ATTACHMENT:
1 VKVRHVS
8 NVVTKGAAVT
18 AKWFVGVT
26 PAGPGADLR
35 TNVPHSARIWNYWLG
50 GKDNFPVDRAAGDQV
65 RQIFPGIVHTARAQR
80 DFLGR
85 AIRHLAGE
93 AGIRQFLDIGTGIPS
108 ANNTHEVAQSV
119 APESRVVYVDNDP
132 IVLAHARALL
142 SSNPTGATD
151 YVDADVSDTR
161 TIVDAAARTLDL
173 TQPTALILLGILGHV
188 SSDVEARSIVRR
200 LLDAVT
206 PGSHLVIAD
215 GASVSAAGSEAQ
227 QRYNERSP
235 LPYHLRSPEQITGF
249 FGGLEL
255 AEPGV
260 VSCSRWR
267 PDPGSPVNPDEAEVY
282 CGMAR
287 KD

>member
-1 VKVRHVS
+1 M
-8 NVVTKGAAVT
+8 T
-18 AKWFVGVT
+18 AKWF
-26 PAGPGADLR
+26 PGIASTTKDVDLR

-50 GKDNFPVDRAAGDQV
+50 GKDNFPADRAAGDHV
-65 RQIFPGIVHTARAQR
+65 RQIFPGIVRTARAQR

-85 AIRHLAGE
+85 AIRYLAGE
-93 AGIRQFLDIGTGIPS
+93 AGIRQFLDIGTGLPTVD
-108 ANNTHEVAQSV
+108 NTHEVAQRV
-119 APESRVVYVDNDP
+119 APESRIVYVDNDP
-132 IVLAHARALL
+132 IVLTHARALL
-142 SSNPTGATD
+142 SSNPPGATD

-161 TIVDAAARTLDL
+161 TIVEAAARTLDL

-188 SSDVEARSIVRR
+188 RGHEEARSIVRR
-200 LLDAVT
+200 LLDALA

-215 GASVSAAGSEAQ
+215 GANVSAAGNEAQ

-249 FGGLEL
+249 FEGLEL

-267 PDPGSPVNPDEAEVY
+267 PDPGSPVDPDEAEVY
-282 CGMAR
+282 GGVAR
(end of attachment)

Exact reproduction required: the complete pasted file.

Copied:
1 VKVRHVS
8 NVVTKGAAVT
18 AKWFVGVT
26 PAGPGADLR
35 TNVPHSARIWNYWLG
50 GKDNFPVDRAAGDQV
65 RQIFPGIVHTARAQR
80 DFLGR
85 AIRHLAGE
93 AGIRQFLDIGTGIPS
108 ANNTHEVAQSV
119 APESRVVYVDNDP
132 IVLAHARALL
142 SSNPTGATD
151 YVDADVSDTR
161 TIVDAAARTLDL
173 TQPTALILLGILGHV
188 SSDVEARSIVRR
200 LLDAVT
206 PGSHLVIAD
215 GASVSAAGSEAQ
227 QRYNERSP
235 LPYHLRSPEQITGF
249 FGGLEL
255 AEPGV
260 VSCSRWR
267 PDPGSPVNPDEAEVY
282 CGMAR
287 KD

>member
-1 VKVRHVS
+1 M
-8 NVVTKGAAVT
+8 T
-18 AKWFVGVT
+18 AKWF
-26 PAGPGADLR
+26 PGIASTTKDVDLR

-50 GKDNFPVDRAAGDQV
+50 GKDNFPADRAAGDHV
-65 RQIFPGIVHTARAQR
+65 RQIFPGIVRTARAQR

-85 AIRHLAGE
+85 AIRYLAGE
-93 AGIRQFLDIGTGIPS
+93 AGIRQFLDIGTGLPTVD
-108 ANNTHEVAQSV
+108 NTHEVAQRV
-119 APESRVVYVDNDP
+119 APESRIVYVDNDP
-132 IVLAHARALL
+132 IVLTHARALL
-142 SSNPTGATD
+142 SSNPPGATD

-161 TIVDAAARTLDL
+161 TIVEAAARTLDL

-188 SSDVEARSIVRR
+188 RGHEEARSIVRR
-200 LLDAVT
+200 LLDALA

-215 GASVSAAGSEAQ
+215 GANVSAAGNEAQ

-249 FGGLEL
+249 FEGLEL

-267 PDPGSPVNPDEAEVY
+267 PDPGSPVDPDEAEVY
-282 CGMAR
+282 GGVAR